Maximum Security leads the field into the first turn of the Kentucky Derby.

LOUISVILLE, Ky. (WDRB) – Horse racing safety took center stage in Louisville on Wednesday, four days after the Kentucky Derby avoided a potentially catastrophic collision.   

In a wide-ranging discussion at the Louisville Forum, panelists weighed in on Derby field sizes, the spate of horse deaths in California, whips and medication, among other topics.

And, of course, Saturday’s historic disqualification of first-place finisher Maximum Security, who was stripped of a win after stewards ruled he drifted wide turning into the home stretch.

“Absolutely the horse had to come down,” said panelist Donna Barton Brothers, a former jockey who is now an analyst for NBC Sports. The three officials’ determination was a “no-brainer,” she said.

Barton Brothers said Maximum Security’s jockey Luis Saez told her on the track after the race that his horse got spooked at a part of the racecourse where riders and horses hit a “wall of noise.” She agreed with another panelist that the horse may have drifted farther if Saez hadn’t used his riding crop, or whip, to corral him.

She also said she’s never heard jockeys complain about the Derby’s above-average 20-horse fields and predicted Churchill Downs won’t limit the number of horses in the future. But, she said, the track may want to consider adding a single starting gate for all horses, rather than the two joined gates it now uses.  

Video replays appeared to show Maximum Security moving into the path of War of Will, who avoided stepping on the horse in front of him. War of Will owner Gary Barber called it a “major infraction that almost led to a catastrophe.”

Indeed, safety concerns have dogged horse racing this year. Santa Anita Park briefly cancelled racing in March after more than 20 horses died at the track, a rash of fatal injuries that renewed calls for medication and other changes.

Barton Brothers, in remarks at the forum, said those deaths came amid massive rain in southern California, extreme temperature changes and the departure of a longtime track employee. Adding dirt to the track gave it a cushion and alleviated “a great deal” of the concerns, she said.

Even though those California deaths don’t appear linked to medication, Churchill Downs, Keeneland and other tracks announced plans in late April to outlaw the use of the anti-bleeding drug furosemide, whose brand name is Lasix, within 24 hours of races. Lasix is routinely given to horses on the day of a race in the U.S., while it's generally banned during that period in other countries.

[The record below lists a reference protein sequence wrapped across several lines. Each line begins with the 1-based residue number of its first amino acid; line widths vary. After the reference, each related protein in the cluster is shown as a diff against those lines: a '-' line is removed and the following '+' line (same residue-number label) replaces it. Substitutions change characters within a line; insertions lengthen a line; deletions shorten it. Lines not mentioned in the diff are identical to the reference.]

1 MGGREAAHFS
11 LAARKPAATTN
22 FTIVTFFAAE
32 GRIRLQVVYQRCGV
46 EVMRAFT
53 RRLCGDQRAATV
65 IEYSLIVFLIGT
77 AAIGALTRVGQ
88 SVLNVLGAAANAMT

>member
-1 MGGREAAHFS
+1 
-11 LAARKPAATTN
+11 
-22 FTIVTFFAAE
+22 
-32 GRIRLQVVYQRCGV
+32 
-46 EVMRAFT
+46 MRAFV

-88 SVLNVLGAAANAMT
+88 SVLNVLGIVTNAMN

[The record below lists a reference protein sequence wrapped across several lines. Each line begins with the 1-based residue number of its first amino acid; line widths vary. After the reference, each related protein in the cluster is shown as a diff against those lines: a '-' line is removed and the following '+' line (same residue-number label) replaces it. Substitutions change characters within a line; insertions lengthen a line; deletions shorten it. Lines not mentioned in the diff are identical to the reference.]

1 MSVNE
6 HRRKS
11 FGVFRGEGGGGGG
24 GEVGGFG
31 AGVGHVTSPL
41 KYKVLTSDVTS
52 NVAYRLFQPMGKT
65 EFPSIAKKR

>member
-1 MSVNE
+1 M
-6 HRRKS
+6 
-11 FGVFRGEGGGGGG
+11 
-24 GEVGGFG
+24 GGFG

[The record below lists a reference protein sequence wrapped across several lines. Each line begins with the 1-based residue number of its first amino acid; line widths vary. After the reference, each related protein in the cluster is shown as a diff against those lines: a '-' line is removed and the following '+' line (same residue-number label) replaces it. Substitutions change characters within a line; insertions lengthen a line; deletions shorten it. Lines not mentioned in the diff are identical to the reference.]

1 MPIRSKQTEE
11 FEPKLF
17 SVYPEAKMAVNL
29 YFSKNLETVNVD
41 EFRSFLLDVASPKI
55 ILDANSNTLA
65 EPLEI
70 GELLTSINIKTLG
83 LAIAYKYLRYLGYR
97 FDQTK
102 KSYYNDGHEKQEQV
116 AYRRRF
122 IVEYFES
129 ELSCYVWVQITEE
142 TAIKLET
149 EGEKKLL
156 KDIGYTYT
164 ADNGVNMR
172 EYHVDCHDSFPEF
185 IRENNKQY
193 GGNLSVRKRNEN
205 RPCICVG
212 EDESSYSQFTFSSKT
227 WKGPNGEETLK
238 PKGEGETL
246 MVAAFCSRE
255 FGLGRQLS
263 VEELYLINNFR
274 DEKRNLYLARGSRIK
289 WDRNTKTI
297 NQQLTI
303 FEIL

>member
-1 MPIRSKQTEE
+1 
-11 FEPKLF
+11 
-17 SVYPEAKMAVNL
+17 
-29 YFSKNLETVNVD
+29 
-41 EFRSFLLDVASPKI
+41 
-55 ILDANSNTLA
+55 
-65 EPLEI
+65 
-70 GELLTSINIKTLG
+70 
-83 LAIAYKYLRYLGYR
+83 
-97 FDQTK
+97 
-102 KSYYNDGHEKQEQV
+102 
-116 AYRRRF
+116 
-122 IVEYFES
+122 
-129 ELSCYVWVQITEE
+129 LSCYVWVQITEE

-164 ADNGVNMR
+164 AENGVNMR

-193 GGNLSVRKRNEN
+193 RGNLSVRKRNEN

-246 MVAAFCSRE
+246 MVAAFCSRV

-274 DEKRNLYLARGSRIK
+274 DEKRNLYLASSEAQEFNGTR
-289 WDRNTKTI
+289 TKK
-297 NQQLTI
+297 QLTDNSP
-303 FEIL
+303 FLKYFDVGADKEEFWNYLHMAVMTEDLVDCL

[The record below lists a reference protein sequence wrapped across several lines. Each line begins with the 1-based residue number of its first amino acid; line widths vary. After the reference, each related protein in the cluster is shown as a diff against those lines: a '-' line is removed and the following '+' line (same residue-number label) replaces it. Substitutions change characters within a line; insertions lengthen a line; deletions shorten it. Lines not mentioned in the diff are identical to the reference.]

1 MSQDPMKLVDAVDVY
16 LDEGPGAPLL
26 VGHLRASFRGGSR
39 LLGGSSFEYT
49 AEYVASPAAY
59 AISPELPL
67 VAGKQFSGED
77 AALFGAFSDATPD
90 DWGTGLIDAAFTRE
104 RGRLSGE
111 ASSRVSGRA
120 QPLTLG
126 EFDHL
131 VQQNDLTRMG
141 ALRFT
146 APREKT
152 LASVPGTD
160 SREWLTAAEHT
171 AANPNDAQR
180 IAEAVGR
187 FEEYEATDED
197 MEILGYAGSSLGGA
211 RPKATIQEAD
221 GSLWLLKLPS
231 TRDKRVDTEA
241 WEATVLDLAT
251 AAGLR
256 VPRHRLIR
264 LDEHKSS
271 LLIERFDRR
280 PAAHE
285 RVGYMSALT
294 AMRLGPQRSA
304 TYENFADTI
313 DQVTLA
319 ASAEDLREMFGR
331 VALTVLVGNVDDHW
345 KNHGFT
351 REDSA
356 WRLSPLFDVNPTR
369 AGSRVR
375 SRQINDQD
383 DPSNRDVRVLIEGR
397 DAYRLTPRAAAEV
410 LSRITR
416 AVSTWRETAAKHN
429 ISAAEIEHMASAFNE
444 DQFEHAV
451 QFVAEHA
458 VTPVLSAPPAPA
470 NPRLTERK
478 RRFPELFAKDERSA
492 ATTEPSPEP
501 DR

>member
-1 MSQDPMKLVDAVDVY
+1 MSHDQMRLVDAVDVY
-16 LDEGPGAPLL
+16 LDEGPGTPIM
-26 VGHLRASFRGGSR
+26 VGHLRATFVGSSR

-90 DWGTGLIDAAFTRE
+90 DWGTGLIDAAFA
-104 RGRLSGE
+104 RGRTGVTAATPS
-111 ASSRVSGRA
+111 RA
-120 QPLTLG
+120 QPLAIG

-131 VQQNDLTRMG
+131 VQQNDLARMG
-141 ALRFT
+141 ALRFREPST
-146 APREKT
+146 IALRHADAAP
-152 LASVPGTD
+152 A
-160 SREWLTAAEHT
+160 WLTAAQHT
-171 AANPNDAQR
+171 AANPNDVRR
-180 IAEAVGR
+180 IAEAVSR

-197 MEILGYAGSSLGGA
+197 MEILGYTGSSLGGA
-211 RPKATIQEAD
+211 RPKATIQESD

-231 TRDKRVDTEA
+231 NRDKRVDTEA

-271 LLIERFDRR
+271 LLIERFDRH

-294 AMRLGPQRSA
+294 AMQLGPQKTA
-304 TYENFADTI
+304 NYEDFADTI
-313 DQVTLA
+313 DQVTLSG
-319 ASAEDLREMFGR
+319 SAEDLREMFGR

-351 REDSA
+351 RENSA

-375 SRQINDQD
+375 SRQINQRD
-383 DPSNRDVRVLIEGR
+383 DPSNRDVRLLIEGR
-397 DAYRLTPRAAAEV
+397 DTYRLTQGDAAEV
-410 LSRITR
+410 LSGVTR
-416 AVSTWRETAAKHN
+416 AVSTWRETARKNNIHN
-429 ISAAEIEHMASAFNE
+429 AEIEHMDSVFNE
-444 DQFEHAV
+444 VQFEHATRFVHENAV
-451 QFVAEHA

The tracks’ proposal, which still would need approval by the Kentucky Horse Racing Commission and regulators in other states, seeks to have the ban in place for 2-year-old horses at their tracks next year. By 2021, raceday Lasix would be prohibited for all horses in stakes races, such as the Derby and Kentucky Oaks.

Master Fencer, who finished sixth in the Derby in his U.S. debut, was the only horse in the 19-entry field not on Lasix. The drug is banned on race days in Japan, where he ran his previous starts.

All 14 horses in Friday’s Oaks, a race for three-year-old fillies, were given Lasix this year.

Eric Hamelback, chief executive of the National Horsemen's Benevolent and Protective Association, told the Louisville Forum that Lasix is a proven way to keep horses from bleeding while they race and doesn’t enhance performance.

Steve Koch of the National Thoroughbred Racing Association’s safety and integrity alliance noted that Lasix is highly regulated.

The alliance includes racetracks such as Churchill and Keeneland that are pushing for the Lasix changes, but it has not taken a position on the proposal, Koch told reporters. He also couldn’t predict if it will.

“The debate on Lasix is still very much wide open,” he said.

Reach reporter Marcus Green at 502-585-0825,, on Twitter or on Facebook. Copyright 2019 WDRB Media. All rights reserved.

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Marcus Green joined WDRB News in 2013 after 12 years as a staff writer at the Louisville Courier-Journal. He reports on transportation, development and local and state government.